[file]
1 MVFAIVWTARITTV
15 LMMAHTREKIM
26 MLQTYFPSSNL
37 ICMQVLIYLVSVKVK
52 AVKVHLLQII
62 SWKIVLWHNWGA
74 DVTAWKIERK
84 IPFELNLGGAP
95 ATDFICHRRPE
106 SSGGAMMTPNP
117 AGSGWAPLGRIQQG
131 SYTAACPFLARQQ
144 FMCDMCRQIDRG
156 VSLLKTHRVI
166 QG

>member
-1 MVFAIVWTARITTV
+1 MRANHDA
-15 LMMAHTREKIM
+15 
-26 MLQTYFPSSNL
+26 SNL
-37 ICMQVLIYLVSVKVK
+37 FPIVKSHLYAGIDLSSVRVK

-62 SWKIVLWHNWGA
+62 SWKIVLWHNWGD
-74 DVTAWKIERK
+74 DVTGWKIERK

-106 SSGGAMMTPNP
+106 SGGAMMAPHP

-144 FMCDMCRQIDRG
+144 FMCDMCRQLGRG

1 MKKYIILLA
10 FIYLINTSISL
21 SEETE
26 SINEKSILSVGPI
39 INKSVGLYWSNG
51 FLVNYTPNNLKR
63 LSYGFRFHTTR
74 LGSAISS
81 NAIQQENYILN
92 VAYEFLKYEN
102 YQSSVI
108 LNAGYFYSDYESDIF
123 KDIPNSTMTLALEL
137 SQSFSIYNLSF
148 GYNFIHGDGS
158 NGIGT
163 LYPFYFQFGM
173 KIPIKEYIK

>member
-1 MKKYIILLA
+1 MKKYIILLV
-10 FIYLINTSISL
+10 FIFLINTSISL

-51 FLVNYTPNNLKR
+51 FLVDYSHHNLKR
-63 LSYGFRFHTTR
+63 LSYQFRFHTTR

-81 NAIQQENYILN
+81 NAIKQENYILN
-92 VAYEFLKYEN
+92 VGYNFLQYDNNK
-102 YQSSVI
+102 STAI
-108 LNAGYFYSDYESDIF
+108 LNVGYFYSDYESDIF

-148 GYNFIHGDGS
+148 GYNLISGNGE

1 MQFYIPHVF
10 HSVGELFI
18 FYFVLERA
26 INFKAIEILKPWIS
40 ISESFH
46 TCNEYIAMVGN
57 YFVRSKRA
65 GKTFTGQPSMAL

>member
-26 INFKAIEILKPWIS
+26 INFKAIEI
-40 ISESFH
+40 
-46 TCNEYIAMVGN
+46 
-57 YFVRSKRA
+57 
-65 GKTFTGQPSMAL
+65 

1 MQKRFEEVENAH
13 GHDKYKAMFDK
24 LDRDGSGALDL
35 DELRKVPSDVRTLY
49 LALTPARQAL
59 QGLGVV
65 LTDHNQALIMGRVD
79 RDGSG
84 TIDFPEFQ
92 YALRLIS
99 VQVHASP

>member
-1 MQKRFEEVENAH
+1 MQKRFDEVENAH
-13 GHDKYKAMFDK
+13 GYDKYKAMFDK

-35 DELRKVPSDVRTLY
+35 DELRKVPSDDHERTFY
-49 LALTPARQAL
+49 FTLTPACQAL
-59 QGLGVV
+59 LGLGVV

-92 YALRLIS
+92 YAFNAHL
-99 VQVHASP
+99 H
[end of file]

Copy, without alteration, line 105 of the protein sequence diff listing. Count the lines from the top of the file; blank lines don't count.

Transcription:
-35 DELRKVPSDVRTLY